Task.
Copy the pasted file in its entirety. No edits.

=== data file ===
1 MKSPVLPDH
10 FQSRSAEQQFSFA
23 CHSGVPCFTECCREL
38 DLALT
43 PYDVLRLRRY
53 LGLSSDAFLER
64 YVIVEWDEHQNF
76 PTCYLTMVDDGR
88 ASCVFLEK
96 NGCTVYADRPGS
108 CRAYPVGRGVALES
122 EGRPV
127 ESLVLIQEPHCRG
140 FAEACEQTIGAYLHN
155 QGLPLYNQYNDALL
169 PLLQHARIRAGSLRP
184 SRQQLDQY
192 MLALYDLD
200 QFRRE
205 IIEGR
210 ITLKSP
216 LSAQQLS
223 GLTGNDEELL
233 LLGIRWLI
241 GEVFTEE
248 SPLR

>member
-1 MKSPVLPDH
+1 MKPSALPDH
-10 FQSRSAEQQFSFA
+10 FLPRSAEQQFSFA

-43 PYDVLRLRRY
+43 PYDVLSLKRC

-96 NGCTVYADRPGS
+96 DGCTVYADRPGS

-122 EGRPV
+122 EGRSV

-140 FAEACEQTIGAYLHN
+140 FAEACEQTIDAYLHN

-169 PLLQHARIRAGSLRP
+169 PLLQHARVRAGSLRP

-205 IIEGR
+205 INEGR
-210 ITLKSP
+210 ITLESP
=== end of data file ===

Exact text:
1 MKSPVLPDH
10 FQSRSAEQQFSFA
23 CHSGVPCFTECCREL
38 DLALT
43 PYDVLRLRRY
53 LGLSSDAFLER
64 YVIVEWDEHQNF
76 PTCYLTMVDDGR
88 ASCVFLEK
96 NGCTVYADRPGS
108 CRAYPVGRGVALES
122 EGRPV
127 ESLVLIQEPHCRG
140 FAEACEQTIGAYLHN
155 QGLPLYNQYNDALL
169 PLLQHARIRAGSLRP
184 SRQQLDQY
192 MLALYDLD
200 QFRRE
205 IIEGR
210 ITLKSP
216 LSAQQLS
223 GLTGNDEELL
233 LLGIRWLI
241 GEVFTEE
248 SPLR

>member
-1 MKSPVLPDH
+1 MKPSALPDH
-10 FQSRSAEQQFSFA
+10 FLPRSAEQQFSFA

-43 PYDVLRLRRY
+43 PYDVLSLKRC

-96 NGCTVYADRPGS
+96 DGCTVYADRPGS

-122 EGRPV
+122 EGRSV

-140 FAEACEQTIGAYLHN
+140 FAEACEQTIDAYLHN

-169 PLLQHARIRAGSLRP
+169 PLLQHARVRAGSLRP

-205 IIEGR
+205 INEGR
-210 ITLKSP
+210 ITLESP